If you are new to renting, you might be wondering: How much should I spend on rent? There are lots of factors that go into finding a home that you love, but the monthly housing cost is likely the most important factor. Before starting your apartment search, there are a few ways you can determine how much rent you can afford.
Start with the 30% Rule of Thumb
When it comes to calculating how much money you can afford on rent, 30% of your monthly income is the general rule of thumb. When calculating this number, we suggest looking at your gross income instead of your take-home pay. If you need some guidance on how to find this number, use our rent calculator.
This 30% number is just a rule of thumb to guide you in your planning. There are many other things to consider. If you are living in an expensive city like New York or San Francisco, you might have to pay more than 30% to find a liveable home. If you live in a more affordable location, 30% of your gross income may be way more than what’s necessary.
Evaluate Your Financial Situation
The issue with the 30% rule is that it doesn’t consider an individual’s unique financial situation. If you are swimming in high-interest student loan debt and prioritizing paying those off, you may want to aim for less than 30%. If you make $10,000 a month, that doesn’t mean you have to spend $3,000 on monthly rent. Your financial goals also play a role in determining your rent allowance. If you want to contribute more to investments, lowering that 30% to 25% might be a good idea.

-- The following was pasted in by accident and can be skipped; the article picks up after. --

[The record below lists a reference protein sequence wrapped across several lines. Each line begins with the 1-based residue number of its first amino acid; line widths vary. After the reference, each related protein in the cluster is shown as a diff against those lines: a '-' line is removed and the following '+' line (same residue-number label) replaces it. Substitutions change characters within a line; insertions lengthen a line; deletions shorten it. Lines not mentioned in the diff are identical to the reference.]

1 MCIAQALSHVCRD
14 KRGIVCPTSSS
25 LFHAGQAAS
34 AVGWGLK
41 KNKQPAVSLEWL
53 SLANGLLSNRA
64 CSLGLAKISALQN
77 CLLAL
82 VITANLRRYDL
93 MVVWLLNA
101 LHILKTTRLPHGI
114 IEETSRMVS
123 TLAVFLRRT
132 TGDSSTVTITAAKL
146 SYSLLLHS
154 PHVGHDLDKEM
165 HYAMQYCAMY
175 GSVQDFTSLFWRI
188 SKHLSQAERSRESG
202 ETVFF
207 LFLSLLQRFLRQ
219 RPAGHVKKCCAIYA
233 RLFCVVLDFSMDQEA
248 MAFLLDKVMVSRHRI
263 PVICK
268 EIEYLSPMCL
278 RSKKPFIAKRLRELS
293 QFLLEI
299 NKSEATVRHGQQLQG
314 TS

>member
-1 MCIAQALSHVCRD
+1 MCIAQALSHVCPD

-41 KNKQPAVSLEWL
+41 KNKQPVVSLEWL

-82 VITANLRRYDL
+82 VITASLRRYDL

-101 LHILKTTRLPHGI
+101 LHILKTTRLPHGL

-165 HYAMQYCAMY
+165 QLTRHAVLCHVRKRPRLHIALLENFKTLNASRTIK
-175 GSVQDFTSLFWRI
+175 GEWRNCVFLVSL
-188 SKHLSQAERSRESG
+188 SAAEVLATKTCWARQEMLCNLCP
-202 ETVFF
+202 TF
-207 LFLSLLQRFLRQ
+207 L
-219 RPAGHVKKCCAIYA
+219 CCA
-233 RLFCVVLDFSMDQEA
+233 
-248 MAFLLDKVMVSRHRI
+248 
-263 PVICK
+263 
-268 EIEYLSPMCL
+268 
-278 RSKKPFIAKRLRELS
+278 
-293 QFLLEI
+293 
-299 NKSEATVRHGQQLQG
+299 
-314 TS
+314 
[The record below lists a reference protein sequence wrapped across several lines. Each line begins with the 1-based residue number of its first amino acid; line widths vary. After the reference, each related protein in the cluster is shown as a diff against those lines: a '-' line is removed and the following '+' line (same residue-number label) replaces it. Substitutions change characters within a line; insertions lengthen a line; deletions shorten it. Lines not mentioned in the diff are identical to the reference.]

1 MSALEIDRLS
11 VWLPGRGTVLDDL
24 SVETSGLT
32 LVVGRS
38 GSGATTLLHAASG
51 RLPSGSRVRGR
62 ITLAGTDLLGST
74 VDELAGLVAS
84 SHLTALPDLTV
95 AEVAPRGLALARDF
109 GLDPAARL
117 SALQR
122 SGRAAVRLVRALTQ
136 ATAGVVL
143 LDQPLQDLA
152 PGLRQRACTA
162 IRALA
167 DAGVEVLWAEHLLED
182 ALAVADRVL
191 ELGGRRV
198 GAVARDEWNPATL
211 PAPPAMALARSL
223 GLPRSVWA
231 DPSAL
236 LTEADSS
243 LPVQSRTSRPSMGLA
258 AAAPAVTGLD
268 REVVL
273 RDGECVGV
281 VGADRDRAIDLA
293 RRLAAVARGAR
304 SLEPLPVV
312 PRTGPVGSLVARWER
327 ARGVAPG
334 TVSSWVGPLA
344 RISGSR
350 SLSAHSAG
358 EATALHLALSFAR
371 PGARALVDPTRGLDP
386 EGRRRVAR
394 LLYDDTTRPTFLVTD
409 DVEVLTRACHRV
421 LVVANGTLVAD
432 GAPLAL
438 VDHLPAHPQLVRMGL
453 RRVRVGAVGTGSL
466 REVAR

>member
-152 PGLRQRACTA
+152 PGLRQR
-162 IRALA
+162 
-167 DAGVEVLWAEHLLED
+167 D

Factor in Additional Costs
Beyond the monthly rent price, there are some additional costs that you need to look out for. First, be aware of some extra costs that come when your first sign your lease. Make sure you consider your moving costs, application fees, and deposit. If you forget about these, your first month may cost you way more than you initially planned.
If you are moving into an apartment with a pet, that might tack on a good amount of money to your rent. Many apartments require a “pet rent” on top of your monthly rent. For more information on everything that goes into renting with pets, check out our guide.
Consider Hidden Costs
There are a few other things to consider that probably go under everyone’s radar.
Commute: If you will be relying on public transportation every day, this is a cost that can add up quickly, depending on where you live.
Parking: Oftentimes parking isn’t free. Check to see if your apartment includes parking, and how much it will cost. There is a wide range for the cost of a parking space, so be sure to check with the landlord. If there is no parking available and you have a car, you might need to look for a nearby garage. On-street parking could work, but may be hard to come by.
Amenities: If your apartment complex has a suitable gym that allows you to cancel your current membership, that’s just extra money in your pocket. If you love throwing down on the grill and your complex has barbecues available for use, that could save you $500.
Ultimately, how much you should spend on rent is going to come down to more than your annual income. Before calculating that 30% and calling it a day, write out a budgeting plan that gives you an overview of your personal finance situation. This will give you the best idea on how to adjust that 30%.